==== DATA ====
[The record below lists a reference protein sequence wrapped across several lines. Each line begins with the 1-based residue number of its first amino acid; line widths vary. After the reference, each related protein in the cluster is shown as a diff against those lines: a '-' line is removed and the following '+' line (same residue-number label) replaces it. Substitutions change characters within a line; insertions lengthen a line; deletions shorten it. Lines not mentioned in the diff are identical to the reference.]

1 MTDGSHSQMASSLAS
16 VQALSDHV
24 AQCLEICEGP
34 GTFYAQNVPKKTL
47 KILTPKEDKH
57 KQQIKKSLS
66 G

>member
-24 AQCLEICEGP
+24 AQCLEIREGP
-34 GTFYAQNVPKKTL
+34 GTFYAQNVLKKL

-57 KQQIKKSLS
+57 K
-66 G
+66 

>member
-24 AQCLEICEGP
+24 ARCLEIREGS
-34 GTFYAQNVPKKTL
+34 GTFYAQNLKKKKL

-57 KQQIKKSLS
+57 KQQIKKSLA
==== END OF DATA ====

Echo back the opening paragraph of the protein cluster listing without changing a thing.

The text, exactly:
[The record below lists a reference protein sequence wrapped across several lines. Each line begins with the 1-based residue number of its first amino acid; line widths vary. After the reference, each related protein in the cluster is shown as a diff against those lines: a '-' line is removed and the following '+' line (same residue-number label) replaces it. Substitutions change characters within a line; insertions lengthen a line; deletions shorten it. Lines not mentioned in the diff are identical to the reference.]